Jet Airways: India's aviation boom runs into turbulence

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Taking the last flight of India's stricken Jet Airways

On the face of it, India's airline industry is flying high - the country is the fastest growing major aviation market in the world.

The airports are bursting at the seams: 138 million passengers flew last year, up from 51 million in 2010. International traffic has burgeoned. On-time performance has improved.

Not surprisingly, the future looks rosy. More than 600 planes are in service and another 859 are on order. The country is poised to become the world's third largest aviation market by 2020, and the largest by 2030, according to consulting firm KPMG.

All this, however, masks the turbulence within.

The latest evidence came on Wednesday when Jet Airways, India's oldest private airline, temporarily suspended its operations after failing to find fresh funding. The airline used to fly 115 planes on nearly 1,000 domestic and international routes. Although Jet had lost its position as the domestic leader to low cost carrier Indigo, it commanded a leading 12% share of the international market.

Image source, EPA
Image caption,
The debt-stricken Jet Airways has more than 16,000 employees

Yet the airline was drowning in more than a billion dollars of debt and bleeding badly. Last year's rise in fuel prices and depreciation of the rupee had increased costs. The partnership with Abu Dhabi-based Etihad Airways, which had picked up a 24% stake in the airline, was fraying. Despite having a valuable frequent flyer programme, prime airport slots, and owning more than a dozen planes, the airline sank. "The fiasco was waiting to happen," an aviation consultant, who preferred to remain unnamed, told me.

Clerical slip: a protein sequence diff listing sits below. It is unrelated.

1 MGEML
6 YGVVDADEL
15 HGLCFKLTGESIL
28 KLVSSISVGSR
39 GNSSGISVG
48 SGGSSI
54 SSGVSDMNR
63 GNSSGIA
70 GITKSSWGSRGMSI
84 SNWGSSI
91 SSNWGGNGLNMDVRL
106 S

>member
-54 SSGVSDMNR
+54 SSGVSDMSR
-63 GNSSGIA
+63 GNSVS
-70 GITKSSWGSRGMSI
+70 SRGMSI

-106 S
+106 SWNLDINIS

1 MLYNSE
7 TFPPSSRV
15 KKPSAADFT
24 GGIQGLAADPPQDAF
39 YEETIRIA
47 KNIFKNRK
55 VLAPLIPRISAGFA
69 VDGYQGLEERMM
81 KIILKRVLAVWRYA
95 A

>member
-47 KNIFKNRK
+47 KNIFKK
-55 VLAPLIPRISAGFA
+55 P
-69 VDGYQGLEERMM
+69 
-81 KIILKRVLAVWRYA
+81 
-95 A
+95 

In the short term, the Jet shutdown will hurt consumers. With 20% of India's fleet suddenly out of service, air fares - especially international - will soar. Domestic fares will rise and passenger traffic will decline if the surviving carriers are not able to bring more planes. Vendors, airports, oil companies, lessors and lenders will be hit. Foreign lenders will be wary of investing in the industry. "There's negative growth ahead," says Bhavesh Agarwal, an aviation consultant.

Something is clearly amiss in India's indisputable aviation boom story. A dozen airlines have folded since 1981. Business tycoon Vijay Mallya's sparkly Kingfisher Airlines made annual losses for five years in a row and collapsed in 2013 after lenders refused to give it fresh loans. Plans to sell state-run Air India, saddled with some $8bn of debt and now run on taxpayers money, were abandoned last year after it found no buyers.

At the heart of this crisis, say analysts, is a structural problem within India's aviation industry.

Image source, Getty Images
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Air India, India's oldest running commercial airline, has failed to find buyers

The business is run on razor thin margins. High taxes, volatile aviation fuel prices and creaking infrastructure raise costs. But fares are low, and airlines compete to fill seats at the expense of profits. Airlines also place fat orders for planes, punting on further growth. Only one private airline, say insiders, has enough cash to fund expansion and service debt. "It is profitless growth. It is the survival of the fittest," says Mr Agarwal.

Critics say there is a "toxic environment" for commercial aviation in India. Airports are stretched because of the surge in passenger traffic. Air traffic control in main airports are understaffed and overworked. An international aviation safety audit found India was one of the lowest ranked countries when it came to air safety. The aviation regulator, they say, is a technical body, but "ends up asking the airlines not to increase fares". Airports are run by a handful of private players, sparking allegations of cronyism. "Apart from the airlines, there's no real competition in the airline ecosystem," says Mr Agarwal.

Clearly, Indian aviation needs a root and branch reform to help make it truly sustainable.

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